Richard Rogers has retired from Rogers Stirk Harbour + Partners after founding the practice 43 years ago. As one of Britain’s greatest living architects, he is known for iconic, hi-tech architecture, including the Lloyd’s building in London and the Pompidou Centre in Paris. The Pritzker Prize-winner has become one of the world's most distinct architects, utilizing bright colors and structural elements to create a style that is both recognizable and adaptable.
As The Guardian reports, news of the retirement emerged from a Companies House filing that announced his termination as a director of the limited liability partnership. He formally retired from the board of RSHP in June, which will be led by Stirk and Harbour. The practice said: “Graham and Ivan are now supported by nine other partners, with five long-standing members of the practice being named partners in 2015. Together, they maintain the continuity and consistency of the philosophy and ethos which RSHP applies to all its work."
Rogers was born in Florence, but his family moved to Britain during the Second World War, when Rogers was a child. After attending the Architectural Association in London, Rogers studied in the United States at Yale University. In the 1990s Rogers became involved in British politics, sitting in the House of Lords as a Labour Peer (his full title is Baron Rogers of Riverside). This led to an invitation by the government to set up the Urban Task Force. For 8 years he was also chief advisor on architecture and urbanism for the Mayor of London.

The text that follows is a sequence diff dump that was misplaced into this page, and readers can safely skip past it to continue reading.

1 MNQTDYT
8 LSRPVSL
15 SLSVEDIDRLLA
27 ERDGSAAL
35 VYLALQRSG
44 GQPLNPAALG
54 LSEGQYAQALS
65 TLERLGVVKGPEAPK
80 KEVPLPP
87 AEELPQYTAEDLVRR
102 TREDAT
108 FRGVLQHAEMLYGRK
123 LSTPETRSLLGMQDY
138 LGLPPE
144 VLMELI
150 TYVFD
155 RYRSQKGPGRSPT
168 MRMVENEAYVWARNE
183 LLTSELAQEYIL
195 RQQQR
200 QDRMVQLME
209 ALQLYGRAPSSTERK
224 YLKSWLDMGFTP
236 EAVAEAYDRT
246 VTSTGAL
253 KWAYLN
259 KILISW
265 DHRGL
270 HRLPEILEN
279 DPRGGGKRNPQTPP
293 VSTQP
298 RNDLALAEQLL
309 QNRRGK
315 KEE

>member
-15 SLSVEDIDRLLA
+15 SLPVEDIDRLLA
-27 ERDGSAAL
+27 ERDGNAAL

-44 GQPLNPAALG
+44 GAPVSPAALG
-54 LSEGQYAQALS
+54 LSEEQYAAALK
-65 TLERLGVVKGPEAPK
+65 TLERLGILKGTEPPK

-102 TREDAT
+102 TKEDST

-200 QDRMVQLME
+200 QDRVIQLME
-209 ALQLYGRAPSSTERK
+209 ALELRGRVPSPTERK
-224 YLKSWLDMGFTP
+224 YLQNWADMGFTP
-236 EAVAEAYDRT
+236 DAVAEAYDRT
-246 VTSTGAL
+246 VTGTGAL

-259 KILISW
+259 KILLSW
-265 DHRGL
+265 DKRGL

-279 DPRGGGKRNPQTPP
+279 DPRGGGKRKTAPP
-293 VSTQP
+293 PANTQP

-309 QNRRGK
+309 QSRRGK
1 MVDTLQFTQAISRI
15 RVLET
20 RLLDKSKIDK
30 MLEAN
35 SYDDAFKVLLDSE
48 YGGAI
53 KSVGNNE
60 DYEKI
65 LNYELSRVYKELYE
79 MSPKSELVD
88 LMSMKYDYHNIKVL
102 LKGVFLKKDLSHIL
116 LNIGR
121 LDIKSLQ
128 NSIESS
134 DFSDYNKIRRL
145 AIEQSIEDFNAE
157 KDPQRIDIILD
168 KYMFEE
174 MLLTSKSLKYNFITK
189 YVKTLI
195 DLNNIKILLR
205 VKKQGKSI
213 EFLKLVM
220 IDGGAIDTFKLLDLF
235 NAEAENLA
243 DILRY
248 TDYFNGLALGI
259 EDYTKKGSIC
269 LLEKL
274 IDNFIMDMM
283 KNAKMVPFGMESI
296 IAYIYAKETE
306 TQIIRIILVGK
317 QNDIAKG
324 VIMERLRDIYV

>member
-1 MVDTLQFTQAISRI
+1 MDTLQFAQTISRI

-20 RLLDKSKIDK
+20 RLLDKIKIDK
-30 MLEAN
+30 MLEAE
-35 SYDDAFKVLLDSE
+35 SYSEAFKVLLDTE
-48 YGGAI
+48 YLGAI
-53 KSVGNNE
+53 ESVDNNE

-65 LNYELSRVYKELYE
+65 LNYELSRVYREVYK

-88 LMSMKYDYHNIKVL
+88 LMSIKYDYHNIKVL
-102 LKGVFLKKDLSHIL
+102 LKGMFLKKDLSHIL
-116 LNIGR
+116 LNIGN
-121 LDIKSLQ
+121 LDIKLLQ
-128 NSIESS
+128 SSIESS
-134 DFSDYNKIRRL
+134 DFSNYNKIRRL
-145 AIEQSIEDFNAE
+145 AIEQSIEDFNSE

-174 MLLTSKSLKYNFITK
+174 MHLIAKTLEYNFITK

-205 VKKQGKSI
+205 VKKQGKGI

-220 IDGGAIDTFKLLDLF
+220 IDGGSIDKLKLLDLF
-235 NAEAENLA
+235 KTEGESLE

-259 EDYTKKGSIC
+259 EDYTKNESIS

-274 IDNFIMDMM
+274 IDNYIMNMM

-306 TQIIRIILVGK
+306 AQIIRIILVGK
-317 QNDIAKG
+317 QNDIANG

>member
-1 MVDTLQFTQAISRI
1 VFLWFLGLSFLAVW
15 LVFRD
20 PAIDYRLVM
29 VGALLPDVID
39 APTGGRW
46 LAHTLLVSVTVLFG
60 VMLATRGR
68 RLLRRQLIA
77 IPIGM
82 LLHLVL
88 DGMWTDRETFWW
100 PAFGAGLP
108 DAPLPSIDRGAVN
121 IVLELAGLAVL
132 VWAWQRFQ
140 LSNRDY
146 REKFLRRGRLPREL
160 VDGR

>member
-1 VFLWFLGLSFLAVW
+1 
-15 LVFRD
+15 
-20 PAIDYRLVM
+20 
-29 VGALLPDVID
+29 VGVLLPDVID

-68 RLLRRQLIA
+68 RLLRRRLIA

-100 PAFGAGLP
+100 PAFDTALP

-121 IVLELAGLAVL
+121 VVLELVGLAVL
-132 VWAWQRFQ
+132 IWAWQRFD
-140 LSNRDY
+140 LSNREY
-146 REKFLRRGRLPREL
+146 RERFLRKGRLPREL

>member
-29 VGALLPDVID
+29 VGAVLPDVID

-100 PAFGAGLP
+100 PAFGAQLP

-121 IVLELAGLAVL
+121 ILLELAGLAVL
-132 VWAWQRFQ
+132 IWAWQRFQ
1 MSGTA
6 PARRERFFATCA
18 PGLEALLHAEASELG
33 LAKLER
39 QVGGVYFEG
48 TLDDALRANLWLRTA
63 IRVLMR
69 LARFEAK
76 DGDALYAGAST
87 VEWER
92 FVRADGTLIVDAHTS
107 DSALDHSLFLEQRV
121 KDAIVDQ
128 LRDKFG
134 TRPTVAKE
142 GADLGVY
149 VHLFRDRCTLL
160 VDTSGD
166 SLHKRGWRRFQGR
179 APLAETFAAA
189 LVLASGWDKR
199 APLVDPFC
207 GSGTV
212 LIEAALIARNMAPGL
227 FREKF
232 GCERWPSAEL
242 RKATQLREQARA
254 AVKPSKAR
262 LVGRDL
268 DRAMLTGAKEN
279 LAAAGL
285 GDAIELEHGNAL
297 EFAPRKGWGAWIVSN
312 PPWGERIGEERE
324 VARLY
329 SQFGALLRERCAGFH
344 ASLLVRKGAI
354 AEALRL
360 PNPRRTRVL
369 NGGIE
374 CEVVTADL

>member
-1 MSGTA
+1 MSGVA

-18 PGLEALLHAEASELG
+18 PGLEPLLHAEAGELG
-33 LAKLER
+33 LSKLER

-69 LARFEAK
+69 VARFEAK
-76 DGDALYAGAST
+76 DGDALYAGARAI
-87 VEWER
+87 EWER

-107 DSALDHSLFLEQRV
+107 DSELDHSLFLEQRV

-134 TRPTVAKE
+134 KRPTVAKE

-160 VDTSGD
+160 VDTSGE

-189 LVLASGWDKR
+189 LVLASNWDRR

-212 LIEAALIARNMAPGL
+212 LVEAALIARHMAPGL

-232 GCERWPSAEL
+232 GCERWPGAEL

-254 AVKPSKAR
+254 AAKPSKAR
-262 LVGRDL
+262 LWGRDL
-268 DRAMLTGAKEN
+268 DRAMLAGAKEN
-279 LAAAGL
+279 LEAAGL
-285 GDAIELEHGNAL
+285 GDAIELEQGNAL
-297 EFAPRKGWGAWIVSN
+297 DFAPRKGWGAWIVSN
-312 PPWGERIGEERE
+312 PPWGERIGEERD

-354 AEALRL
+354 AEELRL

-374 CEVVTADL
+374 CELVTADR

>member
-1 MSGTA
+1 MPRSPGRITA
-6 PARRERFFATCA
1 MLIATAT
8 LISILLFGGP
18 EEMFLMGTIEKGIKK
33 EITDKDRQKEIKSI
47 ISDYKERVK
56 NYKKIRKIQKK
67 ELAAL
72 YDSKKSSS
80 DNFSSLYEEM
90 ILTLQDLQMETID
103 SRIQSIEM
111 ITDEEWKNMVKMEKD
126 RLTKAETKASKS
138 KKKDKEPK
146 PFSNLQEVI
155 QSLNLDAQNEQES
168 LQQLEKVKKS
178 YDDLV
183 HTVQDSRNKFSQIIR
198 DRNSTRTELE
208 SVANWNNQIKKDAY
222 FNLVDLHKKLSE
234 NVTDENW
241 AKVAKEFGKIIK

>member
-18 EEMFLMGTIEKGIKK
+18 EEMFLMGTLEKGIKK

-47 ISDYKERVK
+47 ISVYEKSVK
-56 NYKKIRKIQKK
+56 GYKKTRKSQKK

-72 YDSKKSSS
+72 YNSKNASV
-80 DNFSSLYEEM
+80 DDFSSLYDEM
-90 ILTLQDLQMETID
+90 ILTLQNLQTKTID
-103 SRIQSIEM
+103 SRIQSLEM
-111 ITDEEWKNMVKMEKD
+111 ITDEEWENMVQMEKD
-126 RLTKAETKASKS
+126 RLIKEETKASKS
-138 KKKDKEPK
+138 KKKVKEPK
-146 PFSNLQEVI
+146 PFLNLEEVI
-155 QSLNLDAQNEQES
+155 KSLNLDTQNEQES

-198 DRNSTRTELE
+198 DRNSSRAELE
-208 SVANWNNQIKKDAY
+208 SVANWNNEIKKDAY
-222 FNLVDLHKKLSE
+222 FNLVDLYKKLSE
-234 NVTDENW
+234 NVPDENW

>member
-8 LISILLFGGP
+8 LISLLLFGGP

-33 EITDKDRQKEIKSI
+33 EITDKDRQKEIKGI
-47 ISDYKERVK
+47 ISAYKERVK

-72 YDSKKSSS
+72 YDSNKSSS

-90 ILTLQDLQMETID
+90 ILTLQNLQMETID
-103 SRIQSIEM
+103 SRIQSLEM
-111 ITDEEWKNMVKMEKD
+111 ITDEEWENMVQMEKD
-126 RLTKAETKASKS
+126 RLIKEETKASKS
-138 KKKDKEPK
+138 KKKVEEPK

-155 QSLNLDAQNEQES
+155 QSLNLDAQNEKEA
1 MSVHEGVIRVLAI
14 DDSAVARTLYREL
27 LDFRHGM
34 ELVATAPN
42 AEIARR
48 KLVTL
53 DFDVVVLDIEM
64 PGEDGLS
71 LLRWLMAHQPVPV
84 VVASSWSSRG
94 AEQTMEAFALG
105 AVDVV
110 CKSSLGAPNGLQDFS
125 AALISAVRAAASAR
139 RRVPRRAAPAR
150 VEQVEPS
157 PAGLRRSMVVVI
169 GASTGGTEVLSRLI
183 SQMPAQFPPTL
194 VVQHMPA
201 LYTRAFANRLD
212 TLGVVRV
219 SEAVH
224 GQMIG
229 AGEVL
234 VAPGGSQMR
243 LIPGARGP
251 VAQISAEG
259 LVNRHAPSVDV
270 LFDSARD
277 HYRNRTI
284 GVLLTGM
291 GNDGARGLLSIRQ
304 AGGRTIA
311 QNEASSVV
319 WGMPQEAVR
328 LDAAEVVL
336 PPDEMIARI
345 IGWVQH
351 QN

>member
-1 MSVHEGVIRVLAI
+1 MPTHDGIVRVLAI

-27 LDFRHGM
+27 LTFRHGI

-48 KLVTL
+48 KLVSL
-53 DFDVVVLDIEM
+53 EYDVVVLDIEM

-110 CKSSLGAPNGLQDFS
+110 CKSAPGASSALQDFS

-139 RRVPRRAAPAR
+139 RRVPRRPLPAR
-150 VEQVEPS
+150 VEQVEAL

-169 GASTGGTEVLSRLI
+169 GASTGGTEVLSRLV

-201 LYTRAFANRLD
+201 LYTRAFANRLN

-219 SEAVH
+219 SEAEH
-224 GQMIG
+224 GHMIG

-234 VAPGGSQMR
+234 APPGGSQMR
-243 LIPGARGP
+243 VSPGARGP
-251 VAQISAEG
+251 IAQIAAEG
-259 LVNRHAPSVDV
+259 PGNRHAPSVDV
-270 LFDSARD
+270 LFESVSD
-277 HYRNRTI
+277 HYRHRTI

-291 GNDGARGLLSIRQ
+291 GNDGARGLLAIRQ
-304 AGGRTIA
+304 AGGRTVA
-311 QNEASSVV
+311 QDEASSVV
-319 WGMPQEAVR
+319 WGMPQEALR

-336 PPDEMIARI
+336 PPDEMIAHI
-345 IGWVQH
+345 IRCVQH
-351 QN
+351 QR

Rogers won numerous honors, including the Pritzker architecture prize in 2007, the Thomas Jefferson memorial foundation medal in 1999 and the Praemium Imperiale prize for architecture in 2000. Twice the firm was recognized with the Royal Institute for British Architects’ Stirling prize. As Rogers notes, "Architecture is too complex to be solved by any one person…I enjoy the dynamic that flows when different disciplines, from sociology to mathematics, engineering to philosophy, come together to create solutions. This integration creates an ethos that best serves, and an aesthetic that best symbolizes, the modern world."
News via The Guardian